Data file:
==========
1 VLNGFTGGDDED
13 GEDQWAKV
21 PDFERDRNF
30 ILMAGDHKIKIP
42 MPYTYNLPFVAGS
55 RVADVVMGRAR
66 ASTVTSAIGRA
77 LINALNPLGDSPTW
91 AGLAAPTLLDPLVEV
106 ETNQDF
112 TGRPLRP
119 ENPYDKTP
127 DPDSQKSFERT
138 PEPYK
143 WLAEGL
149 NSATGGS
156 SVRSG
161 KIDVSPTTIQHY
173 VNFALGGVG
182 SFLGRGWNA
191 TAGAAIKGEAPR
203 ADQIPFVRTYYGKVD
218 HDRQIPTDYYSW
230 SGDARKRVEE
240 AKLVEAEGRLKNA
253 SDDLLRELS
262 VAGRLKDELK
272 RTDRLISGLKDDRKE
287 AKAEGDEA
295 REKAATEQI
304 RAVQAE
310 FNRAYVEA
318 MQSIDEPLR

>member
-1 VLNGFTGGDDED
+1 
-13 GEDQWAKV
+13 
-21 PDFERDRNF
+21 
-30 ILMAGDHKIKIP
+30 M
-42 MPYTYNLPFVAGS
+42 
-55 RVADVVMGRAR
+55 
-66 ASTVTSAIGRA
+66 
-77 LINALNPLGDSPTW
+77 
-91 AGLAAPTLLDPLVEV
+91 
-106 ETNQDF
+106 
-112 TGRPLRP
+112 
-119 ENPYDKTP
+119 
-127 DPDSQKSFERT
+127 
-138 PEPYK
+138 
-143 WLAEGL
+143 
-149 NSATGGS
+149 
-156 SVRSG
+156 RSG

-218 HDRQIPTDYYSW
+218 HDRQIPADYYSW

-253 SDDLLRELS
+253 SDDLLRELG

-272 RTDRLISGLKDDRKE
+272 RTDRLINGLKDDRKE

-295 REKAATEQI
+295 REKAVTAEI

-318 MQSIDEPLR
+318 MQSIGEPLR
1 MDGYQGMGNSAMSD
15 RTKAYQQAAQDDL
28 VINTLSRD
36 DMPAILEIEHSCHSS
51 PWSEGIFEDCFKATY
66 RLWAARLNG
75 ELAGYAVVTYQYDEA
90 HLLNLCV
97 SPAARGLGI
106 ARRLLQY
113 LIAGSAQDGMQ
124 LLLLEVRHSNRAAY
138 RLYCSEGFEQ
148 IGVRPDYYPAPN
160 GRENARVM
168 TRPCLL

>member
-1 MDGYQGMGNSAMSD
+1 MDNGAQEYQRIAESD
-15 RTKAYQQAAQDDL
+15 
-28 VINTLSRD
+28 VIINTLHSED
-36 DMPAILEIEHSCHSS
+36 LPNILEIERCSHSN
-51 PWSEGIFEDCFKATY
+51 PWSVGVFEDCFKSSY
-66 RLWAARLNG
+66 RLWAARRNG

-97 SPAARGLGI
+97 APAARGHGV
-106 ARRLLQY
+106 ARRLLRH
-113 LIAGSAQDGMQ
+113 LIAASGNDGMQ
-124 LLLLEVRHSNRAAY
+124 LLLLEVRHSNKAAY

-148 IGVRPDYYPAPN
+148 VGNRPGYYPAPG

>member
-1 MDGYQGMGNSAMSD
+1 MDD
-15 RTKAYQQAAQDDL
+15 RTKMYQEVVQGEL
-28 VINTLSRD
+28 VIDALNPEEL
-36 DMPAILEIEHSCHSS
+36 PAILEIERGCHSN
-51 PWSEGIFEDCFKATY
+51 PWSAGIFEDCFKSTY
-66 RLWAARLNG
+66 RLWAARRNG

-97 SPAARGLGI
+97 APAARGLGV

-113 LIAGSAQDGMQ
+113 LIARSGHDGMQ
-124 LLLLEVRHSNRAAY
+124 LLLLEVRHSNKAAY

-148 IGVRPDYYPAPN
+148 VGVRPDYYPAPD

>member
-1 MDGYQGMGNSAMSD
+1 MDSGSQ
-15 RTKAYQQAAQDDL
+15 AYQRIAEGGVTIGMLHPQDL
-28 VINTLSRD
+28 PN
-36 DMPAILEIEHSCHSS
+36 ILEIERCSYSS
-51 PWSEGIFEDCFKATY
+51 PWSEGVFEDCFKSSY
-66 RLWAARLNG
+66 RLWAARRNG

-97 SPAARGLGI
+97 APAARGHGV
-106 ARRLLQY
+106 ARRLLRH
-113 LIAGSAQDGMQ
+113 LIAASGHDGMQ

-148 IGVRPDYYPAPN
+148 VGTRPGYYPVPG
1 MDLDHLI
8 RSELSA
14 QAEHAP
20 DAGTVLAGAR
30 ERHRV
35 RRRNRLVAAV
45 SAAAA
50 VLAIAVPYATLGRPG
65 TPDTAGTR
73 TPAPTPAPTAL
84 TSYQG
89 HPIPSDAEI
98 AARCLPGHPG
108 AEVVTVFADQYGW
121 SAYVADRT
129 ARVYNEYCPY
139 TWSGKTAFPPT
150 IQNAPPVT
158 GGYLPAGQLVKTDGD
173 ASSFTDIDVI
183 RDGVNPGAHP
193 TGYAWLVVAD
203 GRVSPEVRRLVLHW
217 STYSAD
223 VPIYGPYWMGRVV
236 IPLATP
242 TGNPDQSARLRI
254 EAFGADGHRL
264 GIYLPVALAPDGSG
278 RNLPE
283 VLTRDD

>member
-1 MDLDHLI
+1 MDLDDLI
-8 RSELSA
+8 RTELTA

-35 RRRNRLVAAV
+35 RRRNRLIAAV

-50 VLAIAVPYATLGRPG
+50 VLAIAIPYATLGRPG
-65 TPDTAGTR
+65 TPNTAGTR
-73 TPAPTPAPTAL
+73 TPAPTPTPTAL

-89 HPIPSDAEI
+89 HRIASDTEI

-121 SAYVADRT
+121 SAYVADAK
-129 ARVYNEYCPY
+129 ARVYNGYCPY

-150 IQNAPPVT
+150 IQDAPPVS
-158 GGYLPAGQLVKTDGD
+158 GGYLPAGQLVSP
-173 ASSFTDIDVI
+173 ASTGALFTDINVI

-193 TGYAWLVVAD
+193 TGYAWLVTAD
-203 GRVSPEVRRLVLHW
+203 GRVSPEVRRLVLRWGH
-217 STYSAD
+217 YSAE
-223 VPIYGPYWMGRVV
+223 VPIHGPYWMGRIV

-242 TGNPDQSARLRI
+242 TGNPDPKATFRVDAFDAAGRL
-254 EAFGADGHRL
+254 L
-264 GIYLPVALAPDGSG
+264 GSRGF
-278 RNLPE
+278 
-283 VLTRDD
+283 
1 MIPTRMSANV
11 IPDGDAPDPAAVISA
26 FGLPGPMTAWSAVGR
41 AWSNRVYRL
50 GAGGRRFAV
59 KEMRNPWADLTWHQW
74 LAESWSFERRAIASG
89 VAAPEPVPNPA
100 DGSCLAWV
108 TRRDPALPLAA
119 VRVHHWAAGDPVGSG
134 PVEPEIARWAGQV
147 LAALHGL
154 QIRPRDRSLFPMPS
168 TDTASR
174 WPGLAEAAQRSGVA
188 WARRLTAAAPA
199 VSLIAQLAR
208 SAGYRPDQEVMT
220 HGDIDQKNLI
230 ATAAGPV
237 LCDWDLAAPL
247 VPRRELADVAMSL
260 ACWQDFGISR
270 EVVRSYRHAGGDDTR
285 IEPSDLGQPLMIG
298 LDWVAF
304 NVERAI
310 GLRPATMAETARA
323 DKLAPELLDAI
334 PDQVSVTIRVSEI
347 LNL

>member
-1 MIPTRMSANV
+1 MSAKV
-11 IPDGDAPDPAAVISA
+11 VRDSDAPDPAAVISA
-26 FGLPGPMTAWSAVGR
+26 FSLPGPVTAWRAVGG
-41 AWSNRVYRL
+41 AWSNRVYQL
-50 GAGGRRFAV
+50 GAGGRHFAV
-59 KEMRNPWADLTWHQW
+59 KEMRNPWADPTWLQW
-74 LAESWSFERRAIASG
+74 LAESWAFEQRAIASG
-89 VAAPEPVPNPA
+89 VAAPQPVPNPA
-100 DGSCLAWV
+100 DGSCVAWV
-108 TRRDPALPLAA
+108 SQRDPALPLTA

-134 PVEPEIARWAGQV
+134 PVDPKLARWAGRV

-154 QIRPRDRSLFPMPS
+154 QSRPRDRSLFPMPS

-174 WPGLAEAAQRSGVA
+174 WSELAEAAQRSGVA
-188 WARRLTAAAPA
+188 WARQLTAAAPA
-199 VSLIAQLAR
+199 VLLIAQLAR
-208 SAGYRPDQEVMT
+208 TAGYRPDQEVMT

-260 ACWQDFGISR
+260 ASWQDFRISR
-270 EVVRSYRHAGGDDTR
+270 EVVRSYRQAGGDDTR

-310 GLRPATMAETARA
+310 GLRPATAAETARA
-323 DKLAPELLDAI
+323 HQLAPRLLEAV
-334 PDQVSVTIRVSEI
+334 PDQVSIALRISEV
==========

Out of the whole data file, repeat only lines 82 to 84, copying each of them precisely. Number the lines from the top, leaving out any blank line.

36 DMPAILEIEHSCHSS
51 PWSEGIFEDCFKATY
66 RLWAARLNG